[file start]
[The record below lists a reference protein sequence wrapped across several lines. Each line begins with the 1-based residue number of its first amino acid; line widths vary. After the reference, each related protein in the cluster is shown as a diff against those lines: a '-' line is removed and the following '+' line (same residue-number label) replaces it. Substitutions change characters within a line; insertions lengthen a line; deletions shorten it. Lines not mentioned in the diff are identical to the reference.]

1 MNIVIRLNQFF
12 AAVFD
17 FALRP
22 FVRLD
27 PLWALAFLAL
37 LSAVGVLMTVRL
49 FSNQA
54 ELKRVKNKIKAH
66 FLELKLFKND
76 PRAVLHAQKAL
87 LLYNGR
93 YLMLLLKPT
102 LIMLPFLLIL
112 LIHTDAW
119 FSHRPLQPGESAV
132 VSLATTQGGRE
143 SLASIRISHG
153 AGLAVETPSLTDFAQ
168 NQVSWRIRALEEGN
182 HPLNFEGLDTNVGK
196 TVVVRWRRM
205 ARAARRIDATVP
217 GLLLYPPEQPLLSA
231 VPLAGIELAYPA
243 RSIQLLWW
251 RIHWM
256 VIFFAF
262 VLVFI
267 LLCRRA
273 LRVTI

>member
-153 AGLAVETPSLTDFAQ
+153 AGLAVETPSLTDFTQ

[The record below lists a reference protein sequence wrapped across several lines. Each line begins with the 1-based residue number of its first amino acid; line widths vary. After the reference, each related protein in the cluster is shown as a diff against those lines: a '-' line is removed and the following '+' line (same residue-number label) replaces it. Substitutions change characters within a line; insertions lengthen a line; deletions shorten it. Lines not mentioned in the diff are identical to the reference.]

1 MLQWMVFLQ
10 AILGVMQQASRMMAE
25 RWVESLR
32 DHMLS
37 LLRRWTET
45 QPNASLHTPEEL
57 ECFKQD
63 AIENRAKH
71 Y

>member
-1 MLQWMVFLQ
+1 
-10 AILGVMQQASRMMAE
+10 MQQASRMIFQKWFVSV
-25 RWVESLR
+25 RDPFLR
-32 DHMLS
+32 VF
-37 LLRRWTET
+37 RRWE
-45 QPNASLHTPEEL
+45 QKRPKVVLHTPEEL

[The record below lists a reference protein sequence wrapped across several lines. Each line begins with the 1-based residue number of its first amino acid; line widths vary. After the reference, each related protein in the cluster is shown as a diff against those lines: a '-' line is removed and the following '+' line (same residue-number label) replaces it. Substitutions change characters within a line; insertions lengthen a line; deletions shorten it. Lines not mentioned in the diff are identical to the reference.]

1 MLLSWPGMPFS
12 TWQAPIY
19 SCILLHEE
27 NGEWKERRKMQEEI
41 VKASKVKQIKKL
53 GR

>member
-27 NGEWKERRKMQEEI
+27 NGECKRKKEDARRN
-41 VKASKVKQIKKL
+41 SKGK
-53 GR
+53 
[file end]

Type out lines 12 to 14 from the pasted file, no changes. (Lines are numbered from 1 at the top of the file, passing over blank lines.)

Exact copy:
87 LLYNGR
93 YLMLLLKPT
102 LIMLPFLLIL